Wednesday, May 13, 2009

WHATEVER HAPPENED TO...?

Every so often, you come across something you haven't seen or thought about in ages, and a wave of nostalgia floods over you. You remember a specific moment, a place, a smell. It reminds you of something your gray matter has decided to set aside in place of other information - long division, or the original cast of Charles in Charge for example.

Recently, three books I've re-discovered have had that effect on me. Wandering the shelves of Barnes and Noble, in the children's section, I found a few gems I had forgotten about.

Night of the Twisters by Ivy Ruckman:

Growing up in the Midwest, tornadoes are a common fear. I've seen firsthand their destruction, traversing fields of farmland in search of twisted pieces of metal that were once secured to my grandparents' farm. Yet there's something alluring about stormy weather, too, something about lightning and dark skies and listening to the radio as sirens wail their warning and rain pelts the hot asphalt. Night was the first book I read that I immediately identified with. It didn't matter that the action took place in Nebraska. The town in the book was my hometown of Eagle Lake. The main character, roughly my age, was me. I was the hero of the story.

Bunnicula by James and Deborah Howe:

In second grade, I had a student teacher. Her name escapes me now (replaced, most likely, by the lyrics to Ice Ice Baby). But one thing I distinctly recall was her enthusiastic reading of Bunnicula to the class. It was one of the first times I discovered the relationship between horror and humor. And come on, a bunny that sucks carrots dry? Genius!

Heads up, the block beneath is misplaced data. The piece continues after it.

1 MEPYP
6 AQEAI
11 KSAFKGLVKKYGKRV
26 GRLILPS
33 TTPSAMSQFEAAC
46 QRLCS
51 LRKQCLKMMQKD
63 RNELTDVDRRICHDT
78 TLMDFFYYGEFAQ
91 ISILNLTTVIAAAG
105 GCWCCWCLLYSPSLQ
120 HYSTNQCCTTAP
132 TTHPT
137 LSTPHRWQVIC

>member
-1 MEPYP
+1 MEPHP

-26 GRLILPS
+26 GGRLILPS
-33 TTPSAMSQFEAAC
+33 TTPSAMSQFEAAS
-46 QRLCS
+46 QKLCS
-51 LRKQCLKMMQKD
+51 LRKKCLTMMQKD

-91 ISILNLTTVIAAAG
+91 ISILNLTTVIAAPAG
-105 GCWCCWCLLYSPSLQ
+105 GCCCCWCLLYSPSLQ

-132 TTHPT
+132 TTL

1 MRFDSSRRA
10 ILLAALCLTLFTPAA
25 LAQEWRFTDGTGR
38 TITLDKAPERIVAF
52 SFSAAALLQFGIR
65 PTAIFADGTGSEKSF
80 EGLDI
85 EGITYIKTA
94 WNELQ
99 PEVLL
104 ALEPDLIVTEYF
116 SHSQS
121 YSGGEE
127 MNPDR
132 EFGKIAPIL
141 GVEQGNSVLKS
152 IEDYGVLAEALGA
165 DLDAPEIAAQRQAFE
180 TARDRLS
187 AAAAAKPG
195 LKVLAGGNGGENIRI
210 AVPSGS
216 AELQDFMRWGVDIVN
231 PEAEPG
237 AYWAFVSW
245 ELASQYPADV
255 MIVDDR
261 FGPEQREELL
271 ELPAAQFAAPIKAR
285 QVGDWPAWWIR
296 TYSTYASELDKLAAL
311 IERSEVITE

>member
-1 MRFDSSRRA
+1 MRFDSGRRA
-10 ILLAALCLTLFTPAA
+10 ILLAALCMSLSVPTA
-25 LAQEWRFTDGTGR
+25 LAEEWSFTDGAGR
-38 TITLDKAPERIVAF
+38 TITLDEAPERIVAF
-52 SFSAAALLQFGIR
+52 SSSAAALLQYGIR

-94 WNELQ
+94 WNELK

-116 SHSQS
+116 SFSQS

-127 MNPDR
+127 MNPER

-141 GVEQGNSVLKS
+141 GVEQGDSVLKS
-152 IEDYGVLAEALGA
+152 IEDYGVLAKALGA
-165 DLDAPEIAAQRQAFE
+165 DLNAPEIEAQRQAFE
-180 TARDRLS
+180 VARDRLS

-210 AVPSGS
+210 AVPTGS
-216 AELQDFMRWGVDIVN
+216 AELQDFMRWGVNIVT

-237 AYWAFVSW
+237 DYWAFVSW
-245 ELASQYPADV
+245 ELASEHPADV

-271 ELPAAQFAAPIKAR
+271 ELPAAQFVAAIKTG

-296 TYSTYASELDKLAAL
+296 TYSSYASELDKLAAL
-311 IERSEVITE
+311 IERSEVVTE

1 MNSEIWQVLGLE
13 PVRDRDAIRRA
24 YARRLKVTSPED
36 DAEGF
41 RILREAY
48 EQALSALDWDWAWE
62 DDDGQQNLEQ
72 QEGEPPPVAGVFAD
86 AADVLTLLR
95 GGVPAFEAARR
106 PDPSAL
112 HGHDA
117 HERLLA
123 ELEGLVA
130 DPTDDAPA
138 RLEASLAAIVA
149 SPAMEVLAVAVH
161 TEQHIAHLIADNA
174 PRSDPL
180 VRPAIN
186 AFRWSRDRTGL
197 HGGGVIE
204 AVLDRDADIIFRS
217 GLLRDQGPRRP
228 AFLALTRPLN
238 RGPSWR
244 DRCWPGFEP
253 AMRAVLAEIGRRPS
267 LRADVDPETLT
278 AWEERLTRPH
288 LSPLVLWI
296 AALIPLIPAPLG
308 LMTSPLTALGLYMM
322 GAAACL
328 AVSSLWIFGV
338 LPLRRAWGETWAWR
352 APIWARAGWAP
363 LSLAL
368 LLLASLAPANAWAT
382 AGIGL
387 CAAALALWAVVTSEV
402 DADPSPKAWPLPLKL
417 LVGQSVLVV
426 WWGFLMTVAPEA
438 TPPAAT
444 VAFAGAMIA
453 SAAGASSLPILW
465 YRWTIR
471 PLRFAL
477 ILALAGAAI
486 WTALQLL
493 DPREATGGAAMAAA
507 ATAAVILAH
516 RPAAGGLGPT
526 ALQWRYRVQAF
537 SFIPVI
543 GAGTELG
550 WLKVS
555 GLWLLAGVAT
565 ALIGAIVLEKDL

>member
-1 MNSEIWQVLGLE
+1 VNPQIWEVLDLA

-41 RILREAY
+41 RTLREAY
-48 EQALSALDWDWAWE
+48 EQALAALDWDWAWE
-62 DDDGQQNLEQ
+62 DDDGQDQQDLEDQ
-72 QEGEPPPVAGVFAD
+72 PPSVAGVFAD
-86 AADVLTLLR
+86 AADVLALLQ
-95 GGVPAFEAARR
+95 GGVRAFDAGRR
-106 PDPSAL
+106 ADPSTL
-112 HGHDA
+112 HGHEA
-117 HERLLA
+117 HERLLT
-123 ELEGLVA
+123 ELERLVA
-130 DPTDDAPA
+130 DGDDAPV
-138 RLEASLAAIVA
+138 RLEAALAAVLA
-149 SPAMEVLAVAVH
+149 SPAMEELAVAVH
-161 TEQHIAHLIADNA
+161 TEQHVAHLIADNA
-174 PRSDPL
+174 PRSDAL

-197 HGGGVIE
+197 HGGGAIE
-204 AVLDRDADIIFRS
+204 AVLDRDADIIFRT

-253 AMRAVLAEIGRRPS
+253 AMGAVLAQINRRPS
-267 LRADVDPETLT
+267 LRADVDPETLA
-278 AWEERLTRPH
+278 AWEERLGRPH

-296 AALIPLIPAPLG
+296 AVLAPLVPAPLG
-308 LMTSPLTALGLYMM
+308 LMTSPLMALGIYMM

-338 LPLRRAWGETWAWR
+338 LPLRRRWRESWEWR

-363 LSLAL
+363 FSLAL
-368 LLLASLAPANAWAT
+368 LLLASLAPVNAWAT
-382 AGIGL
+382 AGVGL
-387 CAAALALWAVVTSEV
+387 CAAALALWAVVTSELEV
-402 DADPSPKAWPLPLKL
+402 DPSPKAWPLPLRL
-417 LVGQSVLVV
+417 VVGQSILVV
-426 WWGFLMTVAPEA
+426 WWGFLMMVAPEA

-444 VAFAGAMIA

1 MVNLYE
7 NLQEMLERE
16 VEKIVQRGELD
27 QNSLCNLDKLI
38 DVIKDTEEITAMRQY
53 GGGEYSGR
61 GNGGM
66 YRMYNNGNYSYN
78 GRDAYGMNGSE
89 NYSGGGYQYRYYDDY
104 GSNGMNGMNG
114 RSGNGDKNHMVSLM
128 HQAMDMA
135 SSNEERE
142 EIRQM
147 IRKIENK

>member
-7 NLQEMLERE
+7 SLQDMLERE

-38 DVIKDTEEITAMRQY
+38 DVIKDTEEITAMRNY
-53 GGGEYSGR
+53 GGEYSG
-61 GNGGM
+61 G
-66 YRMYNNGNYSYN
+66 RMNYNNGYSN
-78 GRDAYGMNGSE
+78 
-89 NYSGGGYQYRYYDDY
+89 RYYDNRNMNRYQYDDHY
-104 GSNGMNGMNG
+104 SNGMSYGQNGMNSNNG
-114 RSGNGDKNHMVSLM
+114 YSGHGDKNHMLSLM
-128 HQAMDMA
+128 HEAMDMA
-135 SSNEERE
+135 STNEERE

The Castle in the Attic by Elizabeth Winthrop:

This is the purest example of what I mentioned above. I don't remember too much about the book itself (tiny knights defending a toy castle in a young boy's attic), but it reminds me fondly of my old bed growing up. I had a raised bed, with two drawers built into the frame. One day, I discovered that by sliding out the bottom drawer, I could slither under the bed. By replacing the drawer after me, my location was hidden from everyone. There was enough space under there for me to sit and read, and a strategically placed outlet provided the perfect spot for a life-saving (or eyesight-saving) night light. Castle was one of the many books I read in my Fortress of Solitude. And I had forgotten about it completely under I saw the cover on the book store shelf.

So that's my trip down memory lane. My posts have been sporadic (life, and impending fatherhood, are getting in the way). I'm trying mightily to post, and there are things to share. So check back!

B

2 comments:

Knitfiction said...

As the author of this book, I was thrilled to find your post. Good luck on your impending fatherhood!

Elizabeth Winthrop

Brandon Terrell said...

Miss Winthrop:

Thank you so much for your kind words. 'Castle' was an important piece of my childhood, and held a special place in my collection. I hope to share it one day with my child.

All the best,
Brandon